Can you believe the amount of rain we received Sunday night. It came at the time farmers were wishing for dry weather. Here is hope for a good harvest for the farmers. My father was a farmer and this time of year was tough for him, especially when the weather did not cooperate.
Even if you are not a farmer you may be dealing with extra water in your basement, yard or roads. We received a call requesting information for sanitizing toys that had been in flood water. This prompted us to provide information and resources for clean up after the heavy rain. I am having trouble using the word flood. It sounds sad.
Water, an essential in our lives, can wreak havoc on the structure of the house, your personal belongings and the health of the inside environment. Flood waters contain many contaminants and lots of mud. High dollar items can get ruined all at once, even with just an inch of water, for example, carpeting , wall board, appliances and furniture.
After a food, cleaning up is a long and hard process.
First things first: Call your insurance agent. If you insurance covers the damage, your agent will tell you when an adjuster will contact you. List damage and take photos or videos as you clean. You will need complete records for insurance claims, application for disaster assistance and income tax deductions.
To clean and disinfect every surface, scrub surfaces with hot water and a heavy duty cleaner. Rinse well. Then disinfect with a solution of ¼ cup chlorine bleach per gallon of water or a product that is labeled as a disinfectant to kill germs. Bleach and cleaners do not mix well. Ammonia and bleach together can react and result in harmful fumes. Even if the cleaner does not contain ammonia, the cleaner will make the bleach less effective. So wash, rinse and disinfect.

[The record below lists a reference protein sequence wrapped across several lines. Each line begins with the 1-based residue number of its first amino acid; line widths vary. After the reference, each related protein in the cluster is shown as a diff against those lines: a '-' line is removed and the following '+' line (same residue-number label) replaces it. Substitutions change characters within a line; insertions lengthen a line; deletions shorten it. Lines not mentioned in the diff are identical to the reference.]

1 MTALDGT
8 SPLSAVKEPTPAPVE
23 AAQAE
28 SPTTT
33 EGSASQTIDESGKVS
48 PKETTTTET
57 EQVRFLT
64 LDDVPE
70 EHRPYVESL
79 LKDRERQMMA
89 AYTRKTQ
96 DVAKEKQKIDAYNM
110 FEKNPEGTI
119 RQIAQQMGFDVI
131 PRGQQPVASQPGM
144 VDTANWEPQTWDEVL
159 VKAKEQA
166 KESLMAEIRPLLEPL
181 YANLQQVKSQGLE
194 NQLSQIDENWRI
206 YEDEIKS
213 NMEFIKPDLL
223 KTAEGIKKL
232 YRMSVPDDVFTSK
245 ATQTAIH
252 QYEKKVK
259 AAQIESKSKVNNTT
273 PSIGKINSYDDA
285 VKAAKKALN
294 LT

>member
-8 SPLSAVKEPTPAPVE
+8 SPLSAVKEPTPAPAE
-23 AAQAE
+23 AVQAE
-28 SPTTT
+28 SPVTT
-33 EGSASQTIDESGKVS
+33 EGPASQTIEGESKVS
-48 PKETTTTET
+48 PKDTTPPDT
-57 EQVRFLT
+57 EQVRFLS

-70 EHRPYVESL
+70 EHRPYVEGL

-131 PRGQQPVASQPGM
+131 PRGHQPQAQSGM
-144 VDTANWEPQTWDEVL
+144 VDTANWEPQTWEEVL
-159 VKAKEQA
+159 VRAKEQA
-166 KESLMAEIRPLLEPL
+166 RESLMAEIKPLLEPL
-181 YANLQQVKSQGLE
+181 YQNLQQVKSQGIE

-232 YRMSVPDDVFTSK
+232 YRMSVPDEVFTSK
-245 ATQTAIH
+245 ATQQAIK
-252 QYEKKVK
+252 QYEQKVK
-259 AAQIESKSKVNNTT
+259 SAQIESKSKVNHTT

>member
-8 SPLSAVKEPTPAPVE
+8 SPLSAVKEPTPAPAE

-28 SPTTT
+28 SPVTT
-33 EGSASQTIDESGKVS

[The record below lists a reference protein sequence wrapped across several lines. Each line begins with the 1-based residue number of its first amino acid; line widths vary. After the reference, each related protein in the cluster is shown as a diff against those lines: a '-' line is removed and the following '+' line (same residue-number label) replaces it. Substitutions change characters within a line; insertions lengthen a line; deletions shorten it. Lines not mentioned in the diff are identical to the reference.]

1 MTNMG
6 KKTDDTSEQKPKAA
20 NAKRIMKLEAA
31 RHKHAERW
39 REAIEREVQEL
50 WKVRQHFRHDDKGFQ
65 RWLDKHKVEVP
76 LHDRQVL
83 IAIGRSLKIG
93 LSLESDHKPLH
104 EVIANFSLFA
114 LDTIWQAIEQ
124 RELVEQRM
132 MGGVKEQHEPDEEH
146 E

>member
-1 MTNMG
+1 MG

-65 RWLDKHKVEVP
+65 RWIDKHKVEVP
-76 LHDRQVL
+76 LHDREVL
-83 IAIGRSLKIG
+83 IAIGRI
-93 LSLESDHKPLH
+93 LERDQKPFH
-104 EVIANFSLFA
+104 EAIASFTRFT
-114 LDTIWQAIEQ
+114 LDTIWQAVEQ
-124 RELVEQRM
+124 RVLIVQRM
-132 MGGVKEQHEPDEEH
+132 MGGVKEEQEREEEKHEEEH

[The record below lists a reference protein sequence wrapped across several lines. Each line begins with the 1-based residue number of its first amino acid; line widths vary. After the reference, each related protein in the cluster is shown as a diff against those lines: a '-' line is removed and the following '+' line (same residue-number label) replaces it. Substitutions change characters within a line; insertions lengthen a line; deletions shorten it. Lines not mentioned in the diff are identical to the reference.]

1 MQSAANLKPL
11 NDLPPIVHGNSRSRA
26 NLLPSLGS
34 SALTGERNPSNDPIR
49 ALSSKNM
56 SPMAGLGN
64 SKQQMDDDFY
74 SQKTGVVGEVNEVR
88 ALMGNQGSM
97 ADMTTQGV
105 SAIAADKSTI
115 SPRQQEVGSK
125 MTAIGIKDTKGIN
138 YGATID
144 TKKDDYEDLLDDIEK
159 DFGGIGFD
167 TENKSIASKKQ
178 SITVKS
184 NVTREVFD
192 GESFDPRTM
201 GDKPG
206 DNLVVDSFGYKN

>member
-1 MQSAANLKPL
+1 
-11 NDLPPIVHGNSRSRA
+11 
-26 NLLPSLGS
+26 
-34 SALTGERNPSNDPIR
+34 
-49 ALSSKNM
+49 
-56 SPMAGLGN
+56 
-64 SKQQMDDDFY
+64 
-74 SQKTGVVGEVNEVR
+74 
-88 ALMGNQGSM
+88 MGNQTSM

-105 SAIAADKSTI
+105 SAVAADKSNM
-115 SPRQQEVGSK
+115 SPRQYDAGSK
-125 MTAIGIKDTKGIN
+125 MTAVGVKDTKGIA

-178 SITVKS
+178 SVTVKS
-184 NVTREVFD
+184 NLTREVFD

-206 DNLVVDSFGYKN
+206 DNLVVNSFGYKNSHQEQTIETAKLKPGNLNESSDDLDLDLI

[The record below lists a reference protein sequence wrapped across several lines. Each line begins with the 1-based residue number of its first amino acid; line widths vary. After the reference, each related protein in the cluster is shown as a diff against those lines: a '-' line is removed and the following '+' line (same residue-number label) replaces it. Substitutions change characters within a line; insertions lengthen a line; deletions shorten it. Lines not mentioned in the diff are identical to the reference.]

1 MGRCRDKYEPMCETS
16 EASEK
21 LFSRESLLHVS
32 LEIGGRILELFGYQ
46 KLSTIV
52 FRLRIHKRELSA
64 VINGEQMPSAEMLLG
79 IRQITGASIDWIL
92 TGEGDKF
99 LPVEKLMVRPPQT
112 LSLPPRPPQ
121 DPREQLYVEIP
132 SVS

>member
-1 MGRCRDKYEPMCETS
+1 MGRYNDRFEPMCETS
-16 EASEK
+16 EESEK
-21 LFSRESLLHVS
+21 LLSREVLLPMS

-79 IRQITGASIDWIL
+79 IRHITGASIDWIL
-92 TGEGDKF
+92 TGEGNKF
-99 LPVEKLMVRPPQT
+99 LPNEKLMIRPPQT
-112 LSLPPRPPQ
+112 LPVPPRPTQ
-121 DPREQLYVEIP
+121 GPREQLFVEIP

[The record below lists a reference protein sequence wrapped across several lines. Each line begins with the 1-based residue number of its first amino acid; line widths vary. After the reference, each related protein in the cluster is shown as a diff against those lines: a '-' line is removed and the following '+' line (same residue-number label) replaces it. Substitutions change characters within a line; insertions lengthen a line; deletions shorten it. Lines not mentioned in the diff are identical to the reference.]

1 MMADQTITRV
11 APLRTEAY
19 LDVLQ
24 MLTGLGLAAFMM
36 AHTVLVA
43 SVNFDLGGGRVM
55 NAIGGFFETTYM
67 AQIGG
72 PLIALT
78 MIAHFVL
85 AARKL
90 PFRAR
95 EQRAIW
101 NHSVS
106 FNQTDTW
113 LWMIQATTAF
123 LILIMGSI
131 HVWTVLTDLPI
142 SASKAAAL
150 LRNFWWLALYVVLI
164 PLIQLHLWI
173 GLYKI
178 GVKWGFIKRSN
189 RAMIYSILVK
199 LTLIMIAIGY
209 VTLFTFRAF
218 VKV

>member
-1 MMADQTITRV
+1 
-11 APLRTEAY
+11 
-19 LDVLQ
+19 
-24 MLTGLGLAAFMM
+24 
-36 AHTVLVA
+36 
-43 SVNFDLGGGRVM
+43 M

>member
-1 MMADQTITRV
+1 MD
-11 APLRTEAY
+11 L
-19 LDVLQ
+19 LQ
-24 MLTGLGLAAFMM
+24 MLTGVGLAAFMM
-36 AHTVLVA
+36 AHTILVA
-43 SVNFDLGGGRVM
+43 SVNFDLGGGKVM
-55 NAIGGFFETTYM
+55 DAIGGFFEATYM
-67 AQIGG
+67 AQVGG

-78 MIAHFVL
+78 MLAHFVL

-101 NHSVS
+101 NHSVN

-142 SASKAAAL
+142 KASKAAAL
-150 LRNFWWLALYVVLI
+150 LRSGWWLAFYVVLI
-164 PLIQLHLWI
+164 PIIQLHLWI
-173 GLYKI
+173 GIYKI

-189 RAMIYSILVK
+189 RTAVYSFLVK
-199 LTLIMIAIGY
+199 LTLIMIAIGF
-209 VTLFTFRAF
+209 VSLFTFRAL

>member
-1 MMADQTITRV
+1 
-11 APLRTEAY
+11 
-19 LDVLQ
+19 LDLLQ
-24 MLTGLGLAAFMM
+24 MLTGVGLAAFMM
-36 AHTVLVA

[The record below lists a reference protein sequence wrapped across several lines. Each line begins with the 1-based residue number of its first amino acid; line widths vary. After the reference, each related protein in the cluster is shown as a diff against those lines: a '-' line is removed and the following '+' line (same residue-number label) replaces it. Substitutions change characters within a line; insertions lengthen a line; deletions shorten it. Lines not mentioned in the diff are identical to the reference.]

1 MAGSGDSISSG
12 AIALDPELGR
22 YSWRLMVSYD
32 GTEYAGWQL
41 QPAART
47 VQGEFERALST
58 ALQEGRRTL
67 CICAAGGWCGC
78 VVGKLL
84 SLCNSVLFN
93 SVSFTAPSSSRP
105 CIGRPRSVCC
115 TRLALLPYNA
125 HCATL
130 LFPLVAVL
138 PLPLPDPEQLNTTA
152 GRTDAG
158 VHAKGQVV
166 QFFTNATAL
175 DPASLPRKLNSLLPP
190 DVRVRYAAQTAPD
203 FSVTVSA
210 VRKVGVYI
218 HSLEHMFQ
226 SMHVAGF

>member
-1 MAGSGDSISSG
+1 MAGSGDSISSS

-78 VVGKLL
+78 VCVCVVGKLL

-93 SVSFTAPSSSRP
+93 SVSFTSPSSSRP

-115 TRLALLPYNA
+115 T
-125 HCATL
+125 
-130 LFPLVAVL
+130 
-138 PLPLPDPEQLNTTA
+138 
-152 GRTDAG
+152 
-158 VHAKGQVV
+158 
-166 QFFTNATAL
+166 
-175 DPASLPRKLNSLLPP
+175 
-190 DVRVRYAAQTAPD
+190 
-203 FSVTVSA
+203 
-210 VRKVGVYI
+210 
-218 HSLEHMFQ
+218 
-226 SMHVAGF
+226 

Immerse glass, porcelain, china, plastic dinnerware and enamelware for 10 minutes in disinfecting solution of 2 tablespoons of chlorine bleach per gallon of hot water. Air dry dishes, do not dry with a towel.
Disinfect silverware, metal utensils, pots and pans by boiling in water for 10 minutes. Chlorine bleach should not be used in this case because it reacts with many metals and causes them to darken.
Cupboards and counters need to be cleaned and rinsed with chlorine bleach solution before storing dishes.
More specific flood clean up information about food safety, furniture and household items, appliances, carpeting and more are available at the following links.
“Resources for Your Flooded Home” http://extension.missouri.edu/p/MP904
Colorado State University Cooperative Extension: How to Clean Up After A Flood
Iowa Cooperative Extension Service Flood Cleanup information
North Dakota State University; Information for Dealing with Floods